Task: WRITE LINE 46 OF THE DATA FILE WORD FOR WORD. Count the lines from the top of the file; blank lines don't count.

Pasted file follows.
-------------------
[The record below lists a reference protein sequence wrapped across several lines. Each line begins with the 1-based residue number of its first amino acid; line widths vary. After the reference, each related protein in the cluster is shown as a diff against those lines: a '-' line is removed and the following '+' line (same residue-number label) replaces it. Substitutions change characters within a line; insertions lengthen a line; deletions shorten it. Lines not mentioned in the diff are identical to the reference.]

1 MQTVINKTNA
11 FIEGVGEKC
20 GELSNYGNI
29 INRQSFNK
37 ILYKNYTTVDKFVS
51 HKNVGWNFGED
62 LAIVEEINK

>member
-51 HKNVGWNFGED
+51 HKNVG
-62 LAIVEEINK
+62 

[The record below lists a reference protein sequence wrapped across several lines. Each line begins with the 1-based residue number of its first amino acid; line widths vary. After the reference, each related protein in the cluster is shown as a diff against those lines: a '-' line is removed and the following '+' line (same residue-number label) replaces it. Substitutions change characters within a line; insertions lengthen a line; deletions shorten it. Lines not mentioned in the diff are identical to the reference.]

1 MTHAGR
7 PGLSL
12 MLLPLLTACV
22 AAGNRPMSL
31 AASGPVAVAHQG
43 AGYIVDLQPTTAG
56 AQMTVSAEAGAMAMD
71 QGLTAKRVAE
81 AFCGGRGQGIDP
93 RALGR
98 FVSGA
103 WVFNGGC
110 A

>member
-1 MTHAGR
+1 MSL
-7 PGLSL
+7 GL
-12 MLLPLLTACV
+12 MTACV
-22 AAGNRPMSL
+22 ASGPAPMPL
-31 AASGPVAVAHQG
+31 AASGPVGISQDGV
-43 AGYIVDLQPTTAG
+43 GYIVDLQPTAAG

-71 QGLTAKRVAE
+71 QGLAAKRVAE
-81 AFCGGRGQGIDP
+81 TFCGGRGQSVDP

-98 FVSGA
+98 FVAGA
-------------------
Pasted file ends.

+98 FVAGA